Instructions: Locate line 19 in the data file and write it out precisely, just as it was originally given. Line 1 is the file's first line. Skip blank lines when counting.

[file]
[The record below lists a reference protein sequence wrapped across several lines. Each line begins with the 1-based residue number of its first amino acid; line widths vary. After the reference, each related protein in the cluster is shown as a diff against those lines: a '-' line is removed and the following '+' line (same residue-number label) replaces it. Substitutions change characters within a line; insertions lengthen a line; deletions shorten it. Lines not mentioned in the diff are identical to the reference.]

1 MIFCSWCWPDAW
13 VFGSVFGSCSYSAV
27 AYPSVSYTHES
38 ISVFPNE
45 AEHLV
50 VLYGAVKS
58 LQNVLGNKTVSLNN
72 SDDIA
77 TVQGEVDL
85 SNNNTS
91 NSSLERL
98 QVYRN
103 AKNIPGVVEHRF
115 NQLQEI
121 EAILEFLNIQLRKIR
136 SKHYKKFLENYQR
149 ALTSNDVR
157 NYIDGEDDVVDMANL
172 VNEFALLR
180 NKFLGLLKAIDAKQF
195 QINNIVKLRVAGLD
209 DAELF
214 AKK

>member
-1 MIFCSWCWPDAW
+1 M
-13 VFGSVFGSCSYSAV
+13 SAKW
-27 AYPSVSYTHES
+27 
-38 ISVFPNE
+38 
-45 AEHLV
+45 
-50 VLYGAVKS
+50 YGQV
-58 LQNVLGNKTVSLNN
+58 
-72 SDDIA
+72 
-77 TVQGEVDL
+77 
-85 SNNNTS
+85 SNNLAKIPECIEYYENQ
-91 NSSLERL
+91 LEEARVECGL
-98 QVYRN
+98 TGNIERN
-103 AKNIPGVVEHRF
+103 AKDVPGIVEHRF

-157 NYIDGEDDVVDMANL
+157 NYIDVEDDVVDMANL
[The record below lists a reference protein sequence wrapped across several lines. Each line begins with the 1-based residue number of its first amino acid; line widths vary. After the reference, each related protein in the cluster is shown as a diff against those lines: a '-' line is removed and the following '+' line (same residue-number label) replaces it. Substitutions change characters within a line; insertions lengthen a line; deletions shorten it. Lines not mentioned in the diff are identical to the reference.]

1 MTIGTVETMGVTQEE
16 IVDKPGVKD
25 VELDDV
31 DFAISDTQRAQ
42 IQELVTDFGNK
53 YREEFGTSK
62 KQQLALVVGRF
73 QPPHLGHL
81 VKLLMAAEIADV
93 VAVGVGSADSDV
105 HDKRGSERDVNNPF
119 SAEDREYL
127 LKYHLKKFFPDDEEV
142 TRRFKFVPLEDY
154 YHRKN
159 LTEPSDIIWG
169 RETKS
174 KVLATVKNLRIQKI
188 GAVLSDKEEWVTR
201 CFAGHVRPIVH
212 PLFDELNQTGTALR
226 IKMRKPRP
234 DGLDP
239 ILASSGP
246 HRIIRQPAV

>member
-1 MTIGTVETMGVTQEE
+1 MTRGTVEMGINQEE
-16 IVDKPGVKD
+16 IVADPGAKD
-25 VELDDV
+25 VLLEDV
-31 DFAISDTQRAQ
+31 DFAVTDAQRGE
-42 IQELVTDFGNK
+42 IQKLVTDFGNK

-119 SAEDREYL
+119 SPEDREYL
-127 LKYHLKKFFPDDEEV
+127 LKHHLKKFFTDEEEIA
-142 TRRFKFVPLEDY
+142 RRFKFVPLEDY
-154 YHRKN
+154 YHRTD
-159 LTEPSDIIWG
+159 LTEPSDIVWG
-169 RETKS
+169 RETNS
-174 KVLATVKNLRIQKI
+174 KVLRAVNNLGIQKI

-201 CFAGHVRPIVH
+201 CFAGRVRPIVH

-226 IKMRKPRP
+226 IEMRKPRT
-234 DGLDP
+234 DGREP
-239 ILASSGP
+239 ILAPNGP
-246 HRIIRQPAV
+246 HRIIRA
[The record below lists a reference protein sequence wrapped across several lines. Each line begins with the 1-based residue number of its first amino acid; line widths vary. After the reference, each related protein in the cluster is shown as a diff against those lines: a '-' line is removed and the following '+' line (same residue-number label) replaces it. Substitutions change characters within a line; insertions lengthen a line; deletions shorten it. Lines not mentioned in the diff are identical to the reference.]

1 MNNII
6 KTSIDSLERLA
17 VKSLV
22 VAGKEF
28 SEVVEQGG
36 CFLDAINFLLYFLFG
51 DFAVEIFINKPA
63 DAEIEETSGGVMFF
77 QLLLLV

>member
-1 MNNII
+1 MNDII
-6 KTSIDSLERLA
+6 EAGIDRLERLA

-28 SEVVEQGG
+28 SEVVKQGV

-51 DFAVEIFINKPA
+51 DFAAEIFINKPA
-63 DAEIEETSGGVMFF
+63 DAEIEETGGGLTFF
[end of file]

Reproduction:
157 NYIDGEDDVVDMANL